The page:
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VATICAN CITY (Reuters) - The Vatican underlined its opposition to gay adoption on Sunday as same-sex marriage supporters staged a topless protest in front of the pope in St. Peter's Square.
The Vatican paper L'Osservatore Romano published a response to an Italian court's rejection of an appeal by a father who feared his son would not have a balanced upbringing if he lived with his mother and her female partner.
The Court of Cassation ruled it was "mere prejudice" to assume that living with a homosexual couple could be detrimental for a child's development.
While gay rights group Arcigay called it a "historic ruling" for Italy, where it is illegal for gay couples to adopt, Catholic leaders were quick to defend the traditional family unit.
L'Osservatore Romano, the 151-year-old mouthpiece of the Holy See, ran an editorial that sought to play down the court ruling, saying that children often grow up in difficult circumstances without a mother or father.
"But no one believes that these situations should be created just because in some cases they don't cause damage," wrote Adriano Pessina, director of bioethics at the Catholic University of the Sacred Heart.
"The human is the masculine and the feminine ... the monogamous family is the ideal place to learn the meaning of human relations and is the environment where the best form of growth is possible," he wrote.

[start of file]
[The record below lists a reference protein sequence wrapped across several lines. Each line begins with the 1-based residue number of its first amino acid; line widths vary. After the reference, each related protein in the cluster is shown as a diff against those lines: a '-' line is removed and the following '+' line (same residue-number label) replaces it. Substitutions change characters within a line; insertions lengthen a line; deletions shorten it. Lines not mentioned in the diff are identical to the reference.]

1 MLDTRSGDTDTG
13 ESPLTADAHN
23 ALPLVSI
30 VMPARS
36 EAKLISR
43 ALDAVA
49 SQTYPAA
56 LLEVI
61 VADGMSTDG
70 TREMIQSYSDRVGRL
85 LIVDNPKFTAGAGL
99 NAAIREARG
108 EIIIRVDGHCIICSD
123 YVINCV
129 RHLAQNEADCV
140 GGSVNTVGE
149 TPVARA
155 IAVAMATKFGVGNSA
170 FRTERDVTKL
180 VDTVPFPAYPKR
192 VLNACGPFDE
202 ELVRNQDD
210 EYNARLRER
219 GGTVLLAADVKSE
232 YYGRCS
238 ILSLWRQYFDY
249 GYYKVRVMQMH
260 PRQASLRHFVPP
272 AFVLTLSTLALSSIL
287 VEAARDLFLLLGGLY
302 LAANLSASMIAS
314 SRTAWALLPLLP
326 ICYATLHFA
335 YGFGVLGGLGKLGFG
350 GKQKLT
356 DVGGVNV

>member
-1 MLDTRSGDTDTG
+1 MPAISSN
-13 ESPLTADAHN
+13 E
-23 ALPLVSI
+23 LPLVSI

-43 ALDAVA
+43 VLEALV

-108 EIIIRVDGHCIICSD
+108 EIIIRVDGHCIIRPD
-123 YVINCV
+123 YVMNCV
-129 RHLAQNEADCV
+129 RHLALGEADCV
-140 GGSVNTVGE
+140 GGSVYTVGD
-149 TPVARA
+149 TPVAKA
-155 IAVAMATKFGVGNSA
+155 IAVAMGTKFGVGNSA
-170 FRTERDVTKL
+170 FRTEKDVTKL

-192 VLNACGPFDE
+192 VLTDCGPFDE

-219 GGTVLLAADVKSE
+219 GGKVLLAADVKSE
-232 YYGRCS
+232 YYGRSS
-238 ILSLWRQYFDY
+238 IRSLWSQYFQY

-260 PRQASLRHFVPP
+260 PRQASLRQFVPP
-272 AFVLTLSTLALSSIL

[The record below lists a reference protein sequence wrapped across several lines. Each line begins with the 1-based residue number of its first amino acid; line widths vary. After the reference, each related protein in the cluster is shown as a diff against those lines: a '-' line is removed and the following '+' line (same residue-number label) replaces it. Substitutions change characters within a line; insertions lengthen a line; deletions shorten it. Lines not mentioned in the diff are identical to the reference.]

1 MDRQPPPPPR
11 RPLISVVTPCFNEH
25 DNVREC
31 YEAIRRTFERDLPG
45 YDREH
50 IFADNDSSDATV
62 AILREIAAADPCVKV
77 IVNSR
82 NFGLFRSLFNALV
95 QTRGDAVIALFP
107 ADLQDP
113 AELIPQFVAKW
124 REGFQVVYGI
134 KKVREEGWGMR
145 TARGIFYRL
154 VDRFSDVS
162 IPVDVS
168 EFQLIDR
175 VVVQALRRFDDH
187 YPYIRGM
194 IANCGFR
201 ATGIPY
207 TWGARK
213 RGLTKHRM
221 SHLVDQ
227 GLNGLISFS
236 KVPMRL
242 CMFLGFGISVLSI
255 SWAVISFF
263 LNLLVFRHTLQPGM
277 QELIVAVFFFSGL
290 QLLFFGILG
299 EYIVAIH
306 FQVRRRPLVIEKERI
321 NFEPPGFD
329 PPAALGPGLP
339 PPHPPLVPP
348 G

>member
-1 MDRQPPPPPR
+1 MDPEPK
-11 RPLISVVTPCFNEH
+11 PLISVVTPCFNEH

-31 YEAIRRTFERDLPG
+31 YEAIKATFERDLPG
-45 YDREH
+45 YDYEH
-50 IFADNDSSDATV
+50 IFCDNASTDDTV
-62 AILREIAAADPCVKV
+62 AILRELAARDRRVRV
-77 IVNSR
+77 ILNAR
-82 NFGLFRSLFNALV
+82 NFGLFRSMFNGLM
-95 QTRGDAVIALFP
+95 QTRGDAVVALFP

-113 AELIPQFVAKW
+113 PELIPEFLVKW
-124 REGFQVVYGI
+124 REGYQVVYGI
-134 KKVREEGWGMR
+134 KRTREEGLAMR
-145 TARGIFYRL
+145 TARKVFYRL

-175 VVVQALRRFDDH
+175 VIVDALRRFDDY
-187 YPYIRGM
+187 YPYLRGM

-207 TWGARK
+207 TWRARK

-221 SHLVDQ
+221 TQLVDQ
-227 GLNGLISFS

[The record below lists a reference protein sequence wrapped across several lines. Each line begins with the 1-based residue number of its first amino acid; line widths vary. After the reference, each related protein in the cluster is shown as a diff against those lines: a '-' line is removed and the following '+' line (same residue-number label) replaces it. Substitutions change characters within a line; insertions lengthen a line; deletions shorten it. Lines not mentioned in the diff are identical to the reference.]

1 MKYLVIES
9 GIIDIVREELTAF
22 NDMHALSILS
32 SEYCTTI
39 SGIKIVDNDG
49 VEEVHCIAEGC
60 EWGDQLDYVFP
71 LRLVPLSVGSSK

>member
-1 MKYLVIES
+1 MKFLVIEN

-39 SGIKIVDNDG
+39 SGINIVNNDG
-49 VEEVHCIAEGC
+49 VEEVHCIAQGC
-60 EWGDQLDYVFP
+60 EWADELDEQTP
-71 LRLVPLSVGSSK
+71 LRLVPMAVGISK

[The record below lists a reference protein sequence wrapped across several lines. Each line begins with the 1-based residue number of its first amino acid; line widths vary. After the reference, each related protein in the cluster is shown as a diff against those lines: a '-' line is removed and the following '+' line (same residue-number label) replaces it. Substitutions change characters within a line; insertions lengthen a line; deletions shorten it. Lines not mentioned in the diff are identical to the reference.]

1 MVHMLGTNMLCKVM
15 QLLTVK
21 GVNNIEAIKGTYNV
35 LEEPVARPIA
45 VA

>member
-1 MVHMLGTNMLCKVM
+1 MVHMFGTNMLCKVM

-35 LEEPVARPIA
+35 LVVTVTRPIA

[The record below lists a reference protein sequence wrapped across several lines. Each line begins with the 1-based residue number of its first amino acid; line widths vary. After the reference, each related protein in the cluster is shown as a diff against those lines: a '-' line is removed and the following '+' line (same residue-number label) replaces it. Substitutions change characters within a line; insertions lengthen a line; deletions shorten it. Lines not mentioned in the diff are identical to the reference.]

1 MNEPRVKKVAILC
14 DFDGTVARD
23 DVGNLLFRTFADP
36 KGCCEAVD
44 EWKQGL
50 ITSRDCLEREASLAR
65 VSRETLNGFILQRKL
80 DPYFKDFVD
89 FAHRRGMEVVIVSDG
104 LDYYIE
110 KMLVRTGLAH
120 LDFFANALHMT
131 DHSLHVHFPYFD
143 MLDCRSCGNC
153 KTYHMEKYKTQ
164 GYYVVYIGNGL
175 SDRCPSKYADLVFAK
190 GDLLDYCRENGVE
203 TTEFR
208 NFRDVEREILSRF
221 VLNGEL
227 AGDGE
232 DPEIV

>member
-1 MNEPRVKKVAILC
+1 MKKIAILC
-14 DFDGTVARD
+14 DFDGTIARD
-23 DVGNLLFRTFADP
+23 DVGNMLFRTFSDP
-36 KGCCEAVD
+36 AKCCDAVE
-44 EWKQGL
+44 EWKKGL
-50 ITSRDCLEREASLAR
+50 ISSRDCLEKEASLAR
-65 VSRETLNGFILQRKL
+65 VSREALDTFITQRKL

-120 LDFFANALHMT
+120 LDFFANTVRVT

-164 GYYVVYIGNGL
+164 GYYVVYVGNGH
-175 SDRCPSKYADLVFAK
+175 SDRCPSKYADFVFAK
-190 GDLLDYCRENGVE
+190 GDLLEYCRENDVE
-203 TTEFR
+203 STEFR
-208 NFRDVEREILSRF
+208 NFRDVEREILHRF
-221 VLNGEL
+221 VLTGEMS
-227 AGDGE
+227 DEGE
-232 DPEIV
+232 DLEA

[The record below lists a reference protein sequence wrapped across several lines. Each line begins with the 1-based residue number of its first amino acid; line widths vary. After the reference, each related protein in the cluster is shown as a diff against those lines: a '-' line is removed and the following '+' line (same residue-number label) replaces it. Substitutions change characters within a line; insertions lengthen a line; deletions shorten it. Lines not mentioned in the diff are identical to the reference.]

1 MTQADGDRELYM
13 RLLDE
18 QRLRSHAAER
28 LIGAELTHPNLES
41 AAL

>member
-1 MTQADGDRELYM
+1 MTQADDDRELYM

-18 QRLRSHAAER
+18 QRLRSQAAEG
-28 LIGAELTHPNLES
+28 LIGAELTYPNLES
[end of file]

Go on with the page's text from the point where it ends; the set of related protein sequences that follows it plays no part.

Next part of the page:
He reaffirmed the Vatican's view that no one has the "right" to children that he said gay couples who want to adopt are claiming.
In Paris, hundreds of thousands of people protested against President Francois Hollande's planned legalisation of same-sex marriage.
The Vatican has become increasingly vocal against homosexual marriage in recent months. Pope Benedict strongly reaffirmed the Church's opposition to it in December, saying heterosexual marriage had an indispensable role in society.
While the pope was giving his weekly address on Sunday, four women from the Ukrainian Femen group who were in the crowd, pulled off their T-shirts to reveal the slogan "In Gay we Trust" painted over their bodies.
Screaming "Homophobes shut up" as the pope started his Angelus blessing, they provoked angry reactions from pilgrims in St. Peter's Square. One woman in the crowd started hitting the activists with an umbrella, calling them "diabolical".
Italian police grabbed the protesters and pulled them away from the crowd.
Additional reporting by Carmelo Camilli; Editing by Robin Pomeroy